MooTools for Beginners Part 3 - Effects (Fx)

By Ryan Florence, published 2010-01-09

Part of the issue MooTools for Beginners (1.2).

Most people’s interest in a javascript framework lies in the animation effects. MooTools has the best. This article will not only show you the various ways to use effects, but will also talk a little about the philosophy of mootools.

All MooTools Effects Inherit the same stuff

Here I’ve used two different effects: Fx.Morph and Fx.Scroll.

Notice that the options passed to both effects are the same but just different values. MooTools has an inheritance system and both of these Classes (Fx.Morph, Fx.Scroll) extend Fx. Straight from the mootools docs:

Fx … provides the foundation for all custom Fx Classes. All of the other Fx Classes inherit from this one.

Since they extend Fx they get the same Events, Options, and Methods. In this example I used the same three options (transition, duration, link) and the same two events (start, complete) in both constructors:

// morph instance
var morph = new Fx.Morph('morph',{
    transition: 'quart:out',
    duration: 500,
    link: 'chain',
    onStart: function(){
        message.set('html','Starting Morph').highlight();
    onComplete: function(){
        message.set('html','Morph complete').highlight();

// scroll instance
var scroll = new Fx.Scroll('scroll',{
    transition: 'elastic:out',
    duration: 2000,
    link: 'cancel',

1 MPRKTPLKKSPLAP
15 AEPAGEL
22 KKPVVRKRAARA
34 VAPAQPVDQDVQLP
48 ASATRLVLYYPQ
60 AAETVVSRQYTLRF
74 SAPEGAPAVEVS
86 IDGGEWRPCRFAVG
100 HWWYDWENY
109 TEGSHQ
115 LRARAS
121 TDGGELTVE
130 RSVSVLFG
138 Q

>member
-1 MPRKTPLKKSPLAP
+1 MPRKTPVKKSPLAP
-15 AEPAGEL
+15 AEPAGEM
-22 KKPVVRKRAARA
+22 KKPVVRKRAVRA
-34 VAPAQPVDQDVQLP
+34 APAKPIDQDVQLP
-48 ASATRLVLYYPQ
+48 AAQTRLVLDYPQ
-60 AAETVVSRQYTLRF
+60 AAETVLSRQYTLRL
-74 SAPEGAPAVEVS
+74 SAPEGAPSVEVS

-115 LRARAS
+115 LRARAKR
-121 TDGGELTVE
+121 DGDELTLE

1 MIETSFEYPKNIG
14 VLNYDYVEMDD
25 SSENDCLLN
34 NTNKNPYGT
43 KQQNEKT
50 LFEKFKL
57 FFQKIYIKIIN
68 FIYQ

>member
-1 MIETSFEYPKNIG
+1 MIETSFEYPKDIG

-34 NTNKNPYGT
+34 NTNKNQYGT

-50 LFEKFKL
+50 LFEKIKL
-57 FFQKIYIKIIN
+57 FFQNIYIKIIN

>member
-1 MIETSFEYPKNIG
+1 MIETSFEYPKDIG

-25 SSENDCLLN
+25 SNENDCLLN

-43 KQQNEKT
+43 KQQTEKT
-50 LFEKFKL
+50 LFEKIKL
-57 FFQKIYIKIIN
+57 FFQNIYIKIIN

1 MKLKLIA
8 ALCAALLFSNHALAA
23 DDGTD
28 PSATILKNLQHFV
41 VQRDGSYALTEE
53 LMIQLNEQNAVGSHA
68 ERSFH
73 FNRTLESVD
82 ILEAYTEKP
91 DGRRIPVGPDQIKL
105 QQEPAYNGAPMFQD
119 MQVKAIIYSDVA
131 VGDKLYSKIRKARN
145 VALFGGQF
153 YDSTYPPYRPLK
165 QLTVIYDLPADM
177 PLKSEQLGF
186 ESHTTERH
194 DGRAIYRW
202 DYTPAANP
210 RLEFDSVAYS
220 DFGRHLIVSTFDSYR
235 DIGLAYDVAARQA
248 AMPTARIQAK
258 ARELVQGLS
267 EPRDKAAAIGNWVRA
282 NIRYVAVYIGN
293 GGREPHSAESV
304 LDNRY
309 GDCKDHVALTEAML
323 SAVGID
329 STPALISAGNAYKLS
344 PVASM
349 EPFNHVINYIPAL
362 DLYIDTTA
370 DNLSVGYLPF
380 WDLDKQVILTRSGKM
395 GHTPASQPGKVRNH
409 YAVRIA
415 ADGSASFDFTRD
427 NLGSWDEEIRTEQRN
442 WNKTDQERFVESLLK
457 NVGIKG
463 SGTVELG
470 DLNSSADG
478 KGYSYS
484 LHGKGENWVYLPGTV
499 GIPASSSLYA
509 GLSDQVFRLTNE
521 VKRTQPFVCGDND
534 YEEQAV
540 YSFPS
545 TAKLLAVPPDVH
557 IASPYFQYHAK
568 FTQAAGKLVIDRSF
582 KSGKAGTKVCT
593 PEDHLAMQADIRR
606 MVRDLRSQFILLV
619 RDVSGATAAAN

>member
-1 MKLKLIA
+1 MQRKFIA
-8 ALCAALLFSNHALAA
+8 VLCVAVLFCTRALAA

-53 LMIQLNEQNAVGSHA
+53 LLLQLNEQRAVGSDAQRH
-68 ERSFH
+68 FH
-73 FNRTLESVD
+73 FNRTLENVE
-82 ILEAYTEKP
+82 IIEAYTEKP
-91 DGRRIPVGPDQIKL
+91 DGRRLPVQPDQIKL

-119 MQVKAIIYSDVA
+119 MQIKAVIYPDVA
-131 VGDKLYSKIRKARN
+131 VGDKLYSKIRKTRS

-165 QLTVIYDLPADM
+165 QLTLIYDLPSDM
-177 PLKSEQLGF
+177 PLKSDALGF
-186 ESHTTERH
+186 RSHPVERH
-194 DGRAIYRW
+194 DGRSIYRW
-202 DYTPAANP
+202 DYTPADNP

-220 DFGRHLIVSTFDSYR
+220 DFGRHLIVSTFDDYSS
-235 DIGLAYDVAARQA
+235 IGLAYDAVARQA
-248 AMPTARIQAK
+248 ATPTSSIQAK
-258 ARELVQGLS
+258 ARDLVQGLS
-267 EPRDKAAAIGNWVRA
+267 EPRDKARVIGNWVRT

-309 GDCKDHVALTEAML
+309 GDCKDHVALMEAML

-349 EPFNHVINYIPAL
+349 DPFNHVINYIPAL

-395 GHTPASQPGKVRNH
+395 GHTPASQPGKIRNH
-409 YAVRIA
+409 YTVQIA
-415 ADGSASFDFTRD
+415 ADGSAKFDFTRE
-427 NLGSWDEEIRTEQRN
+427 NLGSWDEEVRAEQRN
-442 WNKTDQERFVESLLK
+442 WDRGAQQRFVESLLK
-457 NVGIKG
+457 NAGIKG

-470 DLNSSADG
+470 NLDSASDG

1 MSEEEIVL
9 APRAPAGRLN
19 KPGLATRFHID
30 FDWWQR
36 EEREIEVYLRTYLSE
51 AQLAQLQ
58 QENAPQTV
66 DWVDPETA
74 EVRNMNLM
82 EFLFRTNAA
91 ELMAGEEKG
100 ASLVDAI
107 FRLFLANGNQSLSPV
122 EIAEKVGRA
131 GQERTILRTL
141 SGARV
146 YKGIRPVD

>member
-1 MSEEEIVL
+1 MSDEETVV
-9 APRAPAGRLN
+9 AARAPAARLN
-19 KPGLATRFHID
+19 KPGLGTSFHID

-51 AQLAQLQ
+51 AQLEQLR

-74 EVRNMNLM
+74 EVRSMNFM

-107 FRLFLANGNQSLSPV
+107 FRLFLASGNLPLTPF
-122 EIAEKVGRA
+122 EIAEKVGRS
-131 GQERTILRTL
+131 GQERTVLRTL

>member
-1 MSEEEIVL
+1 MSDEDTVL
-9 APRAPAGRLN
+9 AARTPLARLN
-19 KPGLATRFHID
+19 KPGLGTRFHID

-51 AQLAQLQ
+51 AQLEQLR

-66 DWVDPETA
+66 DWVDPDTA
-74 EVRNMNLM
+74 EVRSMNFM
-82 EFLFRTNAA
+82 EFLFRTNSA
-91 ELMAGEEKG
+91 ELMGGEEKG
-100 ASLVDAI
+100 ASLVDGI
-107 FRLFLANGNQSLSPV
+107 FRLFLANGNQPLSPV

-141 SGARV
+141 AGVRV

onStart: function(){
        message.set('html','Scroll start').highlight();
    onComplete: function(){
        message.set('html','Scroll complete').highlight();

This coherence makes working with MooTools a pleasure.

Options options options!

The previous demo used the options transition, duration, and link. There are only two others: fps and unit. fps is simply the frames per second. It’s defaulted to 50, I rarely change this. However, unit is very useful and typically unknown. By default everything is in pixels, but you can change it to % and em, etc. I really like using %. In fact, the collapsable sidebar on this site uses %.


Just like getting all the same options, every Fx.Whatever gets the same events: start, complete, cancel, chainComplete. They are all pretty self explanatory except maybe that last one. If you’ve got the link option set to chain then when all effects have completed the chainComplete event will fire. The first shell in this article used both start and complete. There are a few ways to use this stuff:

var myFx = new Fx.Tween('someElement',{
  onStart: function(){
    // do something

// or ...

  // do something

// or ...

var doSomething = function(){
  // do something
myFx.addEvent('start', doSomething); // can remove later


Last but not least, Fx has several methods, all self explanatory, as usual with mootools. Here’s a list of them all.

And some sample code:

var myFx = new Fx.Tween('someElement');

myFx.start(property, from, to);
myFx.start(property, to); // from becomes current
myFx.start(to); // if `property` option is set

myFx.set(property, to); // no animation, immediately sets

myFx.cancel(); // effect currently running gets canceled for a new call to start


The coherent mootools api makes it pretty easy to learn new parts of the framework. If you know how to manage an effect, you know how to manage an AJAX request: you construct them the same, pass in some options, add events, and call methods. Then it becomes a matter of checking the docs (or even the source) for the options, events, and methods at your fingertips.

MooTools used in this article

Hi, I'm Ryan!

South Jordan, UT

About Me

I'm a front-end web developer from Salt Lake City, Utah and have been creating websites since the early 90's. I like making awesome user experiences and leaving behind maintainable code. I'm active in the JavaScript community writing plugins, contributing to popular JavaScript libraries, speaking at conferences & meet-ups, and writing about it on the web. I work as the JavaScript guy at Instructure.